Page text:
Fans of RateBeer have been known to chase the high ratings. Our tendency to “tick” off beers we’ve tried, searching out only the best, has become a bit of a stereotype applied to beer geeks. Truth is, we love all sorts of beer. From our sheepish admissions that we like Pabst Blue Ribbon to the beer that turned us on to craft beer, there’s a world of beer out there that’s neither rated highly nor necessarily surrounded by hype. That’s what this week’s topic is all about, those beer that mean more than their RateBeer score.
Anderson Valley Brewing Company is a special brewery for me. It was Boont Amber that opened my eyes to what beer could taste like and helped guide me through the vast world of microbrew in the late 90’s. While Boont got me into good beer, Poleeko Gold is one that really excites me today. An American Pale from the microbrew era, Poleeko is balanced, light and hoppy enough to satisfy. Readily available in bottles, this beer really excites me on draft. Every year at Boonville’s Legendary Beer Festival I make a point of tracking down a fresh pint.
As I mentioned before, the amber style is what spurred my love for beer. Over the years I moved away from Boont, but the style, typically maligned as being a throw away for many breweries, is still a favorite. Of those, Red Nectar is one that stands out as a must have in my book. While receiving a respectable score in terms of percentiles, a 3.46 doesn’t seem to do this beer justice. In my days living in Oregon, I would search out bottles (usually found at Cornucopia) for a little bit of California in a glass.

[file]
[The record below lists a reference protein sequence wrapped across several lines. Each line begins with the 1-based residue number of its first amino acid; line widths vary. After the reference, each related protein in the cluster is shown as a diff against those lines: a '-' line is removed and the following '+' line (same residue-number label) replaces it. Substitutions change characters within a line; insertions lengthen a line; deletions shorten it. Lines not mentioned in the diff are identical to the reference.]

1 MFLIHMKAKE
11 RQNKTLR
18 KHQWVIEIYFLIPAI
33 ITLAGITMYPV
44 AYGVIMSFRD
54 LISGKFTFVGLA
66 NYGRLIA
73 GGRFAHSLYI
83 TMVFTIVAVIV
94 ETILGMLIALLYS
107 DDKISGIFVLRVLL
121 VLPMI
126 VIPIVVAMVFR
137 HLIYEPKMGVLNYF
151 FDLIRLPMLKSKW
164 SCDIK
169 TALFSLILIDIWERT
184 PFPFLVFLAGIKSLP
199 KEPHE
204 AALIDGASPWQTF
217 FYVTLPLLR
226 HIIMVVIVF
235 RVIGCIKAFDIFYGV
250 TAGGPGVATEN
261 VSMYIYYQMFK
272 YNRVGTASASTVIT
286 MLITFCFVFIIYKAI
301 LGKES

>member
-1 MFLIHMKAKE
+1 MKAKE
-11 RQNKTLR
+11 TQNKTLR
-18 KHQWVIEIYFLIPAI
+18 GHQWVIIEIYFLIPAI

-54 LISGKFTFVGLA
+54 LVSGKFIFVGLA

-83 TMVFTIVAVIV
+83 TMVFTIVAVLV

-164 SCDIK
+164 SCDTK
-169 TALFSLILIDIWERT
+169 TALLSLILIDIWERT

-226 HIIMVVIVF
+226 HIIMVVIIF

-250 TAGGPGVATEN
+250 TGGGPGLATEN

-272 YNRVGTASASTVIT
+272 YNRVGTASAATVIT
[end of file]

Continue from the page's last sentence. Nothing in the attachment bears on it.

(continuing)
Rounding out my short list is Moonlight’s Death and Taxes. I realize this seems like an odd choice considering again that the percentile ratings look great. The reason I include Death and Taxes (or simply “Death” as it’s known locally) is because it is such a great beer and rare to find outside of the Bay Area, but has nowhere near the hype surrounding the beer and brewery as other local brewers. Once a year in February, people line the streets of Santa Rosa for 10 oz of triple IPA, yet when some turn away upset over the long lines, rarely do they know that just 2 blocks away are 6 taps of Moonlight at Flavor Bistro. While we all love the hoppy and barrel-aged beer that comes from Downtown Santa Rosa, the beer geeks really should take the time to experience Moonlight more often, especially ata place like Flavor where so many beers are on tap at all times.
So what are your favorite unsung beers? Are they guilty pleasures? Are they long time favorites? Are they simply overlooked? Share in the comments area.
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